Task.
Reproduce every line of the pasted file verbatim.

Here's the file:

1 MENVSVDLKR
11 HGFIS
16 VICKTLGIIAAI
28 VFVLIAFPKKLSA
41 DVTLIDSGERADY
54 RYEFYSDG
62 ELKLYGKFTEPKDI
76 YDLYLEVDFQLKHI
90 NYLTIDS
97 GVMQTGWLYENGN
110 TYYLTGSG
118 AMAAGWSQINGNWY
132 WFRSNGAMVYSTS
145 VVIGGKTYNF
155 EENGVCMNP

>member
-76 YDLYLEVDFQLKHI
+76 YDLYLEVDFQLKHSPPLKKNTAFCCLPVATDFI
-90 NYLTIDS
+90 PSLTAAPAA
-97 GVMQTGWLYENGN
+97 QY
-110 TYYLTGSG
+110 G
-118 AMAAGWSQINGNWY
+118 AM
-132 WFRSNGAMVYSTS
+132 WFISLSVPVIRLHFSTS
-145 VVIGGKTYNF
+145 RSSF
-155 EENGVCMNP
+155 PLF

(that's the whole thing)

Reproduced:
1 MENVSVDLKR
11 HGFIS
16 VICKTLGIIAAI
28 VFVLIAFPKKLSA
41 DVTLIDSGERADY
54 RYEFYSDG
62 ELKLYGKFTEPKDI
76 YDLYLEVDFQLKHI
90 NYLTIDS
97 GVMQTGWLYENGN
110 TYYLTGSG
118 AMAAGWSQINGNWY
132 WFRSNGAMVYSTS
145 VVIGGKTYNF
155 EENGVCMNP

>member
-76 YDLYLEVDFQLKHI
+76 YDLYLEVDFQLKHSPPLKKNTAFCCLPVATDFI
-90 NYLTIDS
+90 PSLTAAPAA
-97 GVMQTGWLYENGN
+97 QY
-110 TYYLTGSG
+110 G
-118 AMAAGWSQINGNWY
+118 AM
-132 WFRSNGAMVYSTS
+132 WFISLSVPVIRLHFSTS
-145 VVIGGKTYNF
+145 RSSF
-155 EENGVCMNP
+155 PLF